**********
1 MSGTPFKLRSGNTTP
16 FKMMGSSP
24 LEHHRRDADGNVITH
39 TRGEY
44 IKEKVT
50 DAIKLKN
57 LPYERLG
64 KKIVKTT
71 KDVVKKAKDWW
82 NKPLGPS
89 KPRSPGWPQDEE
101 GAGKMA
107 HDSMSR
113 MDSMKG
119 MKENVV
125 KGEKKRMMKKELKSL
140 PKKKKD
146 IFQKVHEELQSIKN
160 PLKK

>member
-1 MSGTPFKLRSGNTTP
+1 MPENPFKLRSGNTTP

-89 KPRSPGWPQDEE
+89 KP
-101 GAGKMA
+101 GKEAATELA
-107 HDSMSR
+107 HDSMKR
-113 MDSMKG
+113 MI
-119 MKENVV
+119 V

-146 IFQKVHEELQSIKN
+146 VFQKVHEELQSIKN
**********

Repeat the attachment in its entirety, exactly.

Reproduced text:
1 MSGTPFKLRSGNTTP
16 FKMMGSSP
24 LEHHRRDADGNVITH
39 TRGEY
44 IKEKVT
50 DAIKLKN
57 LPYERLG
64 KKIVKTT
71 KDVVKKAKDWW
82 NKPLGPS
89 KPRSPGWPQDEE
101 GAGKMA
107 HDSMSR
113 MDSMKG
119 MKENVV
125 KGEKKRMMKKELKSL
140 PKKKKD
146 IFQKVHEELQSIKN
160 PLKK

>member
-1 MSGTPFKLRSGNTTP
+1 MPENPFKLRSGNTTP

-89 KPRSPGWPQDEE
+89 KP
-101 GAGKMA
+101 GKEAATELA
-107 HDSMSR
+107 HDSMKR
-113 MDSMKG
+113 MI
-119 MKENVV
+119 V

-146 IFQKVHEELQSIKN
+146 VFQKVHEELQSIKN